After a seven-year hiatus, solar installations will again be exempt from property taxes in Michigan, as Governor Gretchen Whitmer (D) signed into law House Bills 4465 and 4069 and Senate Bill 47. The previous exemptions existed for a decade before expiring in 2012.
The bills come with caveats, however, though they are not necessarily restrictive. In order for an installation to qualify, it must offset all or a portion of the energy use for the property and generate less than 150 kW. Considering the average home installation is in the 12-13 kW range, this will mostly be an issue for large C&I installations.
This is actually a pretty big deal for the state of Michigan, as it is not the first time since 2012 the issue of renewable generation tax exception has arisen. Most recently, in January, former Governor Rick Snyder (R)vetoed House Bill 5143, which would have removed property taxes from residential and commercial PV systems and HB 5680, which was tie-barred to HB 5143.
However, later that same month, Snyder’s term ended and Whitmer stepped up to bat with a vision of Michigan’s generational and climate future:
“Since taking office, I’ve remained committed to protecting Michigan’s environment and combating climate change,” said Whitmer. “I’m proud to sign these bills that will allow for citizens to embrace and utilize renewable energy. This is positive step forward in advancing clean energy, while increasing jobs and protecting the pocketbooks of Michiganders.”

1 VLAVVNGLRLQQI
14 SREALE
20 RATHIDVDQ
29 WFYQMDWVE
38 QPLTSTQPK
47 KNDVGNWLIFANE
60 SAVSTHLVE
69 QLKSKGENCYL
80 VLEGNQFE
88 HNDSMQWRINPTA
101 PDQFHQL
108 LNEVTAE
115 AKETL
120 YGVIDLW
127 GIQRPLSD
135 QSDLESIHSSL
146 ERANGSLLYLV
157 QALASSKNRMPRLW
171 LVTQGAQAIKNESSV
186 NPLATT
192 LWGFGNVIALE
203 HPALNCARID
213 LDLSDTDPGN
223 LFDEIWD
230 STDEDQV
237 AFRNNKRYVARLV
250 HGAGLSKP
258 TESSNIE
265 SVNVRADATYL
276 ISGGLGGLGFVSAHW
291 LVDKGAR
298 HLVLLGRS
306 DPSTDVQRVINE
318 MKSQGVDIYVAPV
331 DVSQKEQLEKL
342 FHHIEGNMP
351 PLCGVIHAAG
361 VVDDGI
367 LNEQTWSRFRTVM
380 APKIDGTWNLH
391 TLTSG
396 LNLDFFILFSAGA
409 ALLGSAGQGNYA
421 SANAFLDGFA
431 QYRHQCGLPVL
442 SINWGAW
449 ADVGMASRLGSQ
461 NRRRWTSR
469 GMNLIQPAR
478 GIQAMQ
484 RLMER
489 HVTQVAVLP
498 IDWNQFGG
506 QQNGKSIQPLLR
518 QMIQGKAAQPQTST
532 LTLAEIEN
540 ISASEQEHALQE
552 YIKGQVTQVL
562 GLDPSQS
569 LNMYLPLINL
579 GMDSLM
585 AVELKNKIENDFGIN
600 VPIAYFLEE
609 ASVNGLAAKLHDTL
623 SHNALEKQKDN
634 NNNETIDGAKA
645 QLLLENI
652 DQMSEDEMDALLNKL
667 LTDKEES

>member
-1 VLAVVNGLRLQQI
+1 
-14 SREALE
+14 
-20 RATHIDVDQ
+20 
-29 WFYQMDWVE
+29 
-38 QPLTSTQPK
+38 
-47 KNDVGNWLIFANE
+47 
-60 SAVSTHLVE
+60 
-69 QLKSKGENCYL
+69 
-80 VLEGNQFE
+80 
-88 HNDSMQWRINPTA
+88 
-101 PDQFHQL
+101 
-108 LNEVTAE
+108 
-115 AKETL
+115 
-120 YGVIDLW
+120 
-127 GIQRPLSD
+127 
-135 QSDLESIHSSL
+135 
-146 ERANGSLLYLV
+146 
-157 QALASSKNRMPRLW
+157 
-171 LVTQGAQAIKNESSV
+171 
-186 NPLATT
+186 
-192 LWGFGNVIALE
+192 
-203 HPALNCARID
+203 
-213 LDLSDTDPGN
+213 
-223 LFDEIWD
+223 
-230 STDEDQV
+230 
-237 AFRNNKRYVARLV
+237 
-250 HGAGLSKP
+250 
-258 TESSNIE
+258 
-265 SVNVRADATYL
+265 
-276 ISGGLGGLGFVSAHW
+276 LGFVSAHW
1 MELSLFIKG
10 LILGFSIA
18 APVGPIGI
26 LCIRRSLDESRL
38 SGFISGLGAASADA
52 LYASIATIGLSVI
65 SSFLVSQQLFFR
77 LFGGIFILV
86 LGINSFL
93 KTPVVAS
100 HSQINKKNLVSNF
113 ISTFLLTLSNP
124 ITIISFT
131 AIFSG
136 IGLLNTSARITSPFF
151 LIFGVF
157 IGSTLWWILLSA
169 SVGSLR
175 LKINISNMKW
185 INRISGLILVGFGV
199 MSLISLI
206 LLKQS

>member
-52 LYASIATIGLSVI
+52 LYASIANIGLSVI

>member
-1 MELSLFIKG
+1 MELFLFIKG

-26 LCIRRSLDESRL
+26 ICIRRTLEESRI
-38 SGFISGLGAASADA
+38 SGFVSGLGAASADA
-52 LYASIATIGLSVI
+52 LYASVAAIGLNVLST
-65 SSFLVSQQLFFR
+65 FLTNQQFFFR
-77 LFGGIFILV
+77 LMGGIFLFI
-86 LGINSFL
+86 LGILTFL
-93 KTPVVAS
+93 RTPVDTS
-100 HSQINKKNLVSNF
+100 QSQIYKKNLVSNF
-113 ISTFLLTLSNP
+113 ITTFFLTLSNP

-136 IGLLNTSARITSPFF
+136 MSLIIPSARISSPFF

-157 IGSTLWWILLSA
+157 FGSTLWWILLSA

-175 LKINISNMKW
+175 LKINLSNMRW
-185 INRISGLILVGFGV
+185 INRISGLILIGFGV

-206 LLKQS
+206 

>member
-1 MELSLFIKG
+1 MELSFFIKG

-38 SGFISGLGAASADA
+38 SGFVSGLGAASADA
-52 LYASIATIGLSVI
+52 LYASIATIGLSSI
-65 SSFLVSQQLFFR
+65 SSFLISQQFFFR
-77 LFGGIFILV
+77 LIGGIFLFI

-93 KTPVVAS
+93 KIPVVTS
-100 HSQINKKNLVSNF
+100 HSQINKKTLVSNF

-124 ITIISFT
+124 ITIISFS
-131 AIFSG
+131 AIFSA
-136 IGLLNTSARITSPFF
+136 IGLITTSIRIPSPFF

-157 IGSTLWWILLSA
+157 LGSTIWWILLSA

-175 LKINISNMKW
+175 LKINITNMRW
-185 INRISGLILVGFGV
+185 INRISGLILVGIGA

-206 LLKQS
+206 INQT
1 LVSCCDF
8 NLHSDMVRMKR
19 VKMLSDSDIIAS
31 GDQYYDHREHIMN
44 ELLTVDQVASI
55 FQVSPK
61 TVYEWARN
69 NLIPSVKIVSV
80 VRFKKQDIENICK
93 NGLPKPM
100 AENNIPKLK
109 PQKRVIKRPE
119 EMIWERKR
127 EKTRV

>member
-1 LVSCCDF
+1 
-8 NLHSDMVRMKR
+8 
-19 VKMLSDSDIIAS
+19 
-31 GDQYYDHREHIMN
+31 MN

This bill is important, as it could prove to provide a jumpstart to Michigan’s residential solar industry. To date, the state has installed roughly 160 MW of solar, of which just a small, small minority is residential solar. And while the exemption does nothing to directly decrease the cost of a residential solar system, it provided an avoided cost value. A residential solar system, on average, increases the value of a home by 4%. To avoid any tax on that value increase is monumental.
And while this should be a win for residential solar in the state, one which inspires hope for the future, that future has already been partially determined.
This is because earlier this year, DTE, Michigan’s largest utility, killed net metering in its service area for an inflow/outflow model of generation compensation where one flow is valued much more highly than the other. I’ll allow you to guess which one is valued higher. Luckily, the company’s proposal for an additional system access contribution charge on distributed resource owners was denied.
In all, the signing of these bills is a huge step for the state of Michigan, as property tax exemptions have been shown to drive residential solar adoption. However the hope is that this is not too little too late for a state with an already stunted residential solar market.